- City, State: Tokuyama, Yamaguchi
- Geographic Location: Asia
- Languages: English, Spanish, French, Catalan, and Japanese
- Age: 35
I have spent many years living abroad and traveling.
I love taking photographs, writing and learning new languages.
Exhibit change by:
By demonstrating the faces, the energy and life behind people. Many times we look to leaders and professionals to be the face of change but it is in everyday life that we all participate in change- it is a daily, organic process.
I'm passionate about:
I believe women have the capacity to contribute creative ideas to a changing world, which will help move us forward.
Many of the challenges that we are facing now, are an opportunity for women to step up and take the social and economic power that we are entitled to.
Read the conversations in the Community Forum and add your voice.
Browse the take actions in the Women, Power and Politics exhibition or submit your own.
Get Started >
Upload documents to appear in your profile.
Submit your work to be considered for Economica or to appear in your personal profile.
When Mahatma Gandhi envisioned a truly independent and democratic India, he envisioned gram swaraj-village self-rule. For Gandhi, true village autonomy meant that all adults--women and men--work together to ensure their village's self-reliance in meeting basic needs.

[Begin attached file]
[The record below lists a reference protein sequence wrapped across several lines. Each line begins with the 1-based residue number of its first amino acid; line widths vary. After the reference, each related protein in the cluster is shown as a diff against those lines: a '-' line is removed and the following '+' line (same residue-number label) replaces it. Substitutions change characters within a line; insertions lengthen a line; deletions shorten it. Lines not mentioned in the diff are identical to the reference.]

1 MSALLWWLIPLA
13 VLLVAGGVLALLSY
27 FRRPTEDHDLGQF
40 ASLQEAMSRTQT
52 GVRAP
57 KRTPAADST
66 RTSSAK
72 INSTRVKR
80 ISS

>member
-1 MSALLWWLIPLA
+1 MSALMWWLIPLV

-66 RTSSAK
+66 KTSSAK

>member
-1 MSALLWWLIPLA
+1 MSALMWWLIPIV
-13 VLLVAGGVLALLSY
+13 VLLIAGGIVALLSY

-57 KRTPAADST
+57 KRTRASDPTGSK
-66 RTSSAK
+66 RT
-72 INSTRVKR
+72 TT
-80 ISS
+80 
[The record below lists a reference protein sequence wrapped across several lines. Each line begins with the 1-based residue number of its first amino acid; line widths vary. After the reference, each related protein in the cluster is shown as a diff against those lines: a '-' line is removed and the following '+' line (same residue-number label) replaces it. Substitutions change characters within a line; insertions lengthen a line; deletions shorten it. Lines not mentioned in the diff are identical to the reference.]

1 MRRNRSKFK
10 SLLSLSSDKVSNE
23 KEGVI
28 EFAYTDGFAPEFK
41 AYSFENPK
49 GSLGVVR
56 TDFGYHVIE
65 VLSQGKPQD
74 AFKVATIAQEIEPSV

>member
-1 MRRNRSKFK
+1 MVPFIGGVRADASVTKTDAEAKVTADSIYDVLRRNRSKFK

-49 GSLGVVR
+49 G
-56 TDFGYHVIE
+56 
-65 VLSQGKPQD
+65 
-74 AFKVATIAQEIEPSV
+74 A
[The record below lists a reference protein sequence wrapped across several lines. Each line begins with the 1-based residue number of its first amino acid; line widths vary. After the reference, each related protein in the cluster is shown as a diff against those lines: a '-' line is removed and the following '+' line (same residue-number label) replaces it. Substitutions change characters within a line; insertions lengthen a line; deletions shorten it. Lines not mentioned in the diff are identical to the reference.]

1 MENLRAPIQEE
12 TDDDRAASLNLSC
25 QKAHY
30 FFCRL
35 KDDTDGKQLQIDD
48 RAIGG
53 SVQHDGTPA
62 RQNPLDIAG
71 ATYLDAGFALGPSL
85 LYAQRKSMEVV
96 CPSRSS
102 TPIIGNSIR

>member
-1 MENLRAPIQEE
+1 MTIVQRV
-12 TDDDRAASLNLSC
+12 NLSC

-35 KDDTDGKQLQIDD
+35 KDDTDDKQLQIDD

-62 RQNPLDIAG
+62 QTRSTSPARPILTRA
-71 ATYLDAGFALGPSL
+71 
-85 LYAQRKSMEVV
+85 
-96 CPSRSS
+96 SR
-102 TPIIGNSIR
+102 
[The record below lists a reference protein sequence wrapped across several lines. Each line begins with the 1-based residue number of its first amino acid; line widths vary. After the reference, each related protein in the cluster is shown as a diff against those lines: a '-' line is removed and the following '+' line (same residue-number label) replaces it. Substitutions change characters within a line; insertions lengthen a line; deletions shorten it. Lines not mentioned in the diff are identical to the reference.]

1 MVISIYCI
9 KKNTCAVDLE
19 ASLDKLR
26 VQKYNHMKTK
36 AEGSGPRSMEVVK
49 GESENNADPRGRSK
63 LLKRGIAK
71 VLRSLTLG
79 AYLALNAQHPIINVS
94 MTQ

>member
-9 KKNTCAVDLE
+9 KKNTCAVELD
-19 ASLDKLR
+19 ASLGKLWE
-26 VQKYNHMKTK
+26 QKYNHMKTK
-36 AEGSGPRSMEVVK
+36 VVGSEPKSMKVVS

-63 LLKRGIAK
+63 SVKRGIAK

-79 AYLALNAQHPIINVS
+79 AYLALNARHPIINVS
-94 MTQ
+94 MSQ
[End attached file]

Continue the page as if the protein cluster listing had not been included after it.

Throughout history, women have played a central role as stewards of water. According to the Food and Agriculture Organization of the United Nations (FAO), "Women are most often the collectors, users and managers of water in the household as well as farmers of crops. Women and children provide nearly all the water for the household in rural areas."
In urban areas, women are often in charge of accessing clean water and ensuring sanitation for their families. Women hold the knowledge around quality, location, reliability and storage of local water resources. So when water sources are contaminated or unavailable, women and children can be hit the hardest.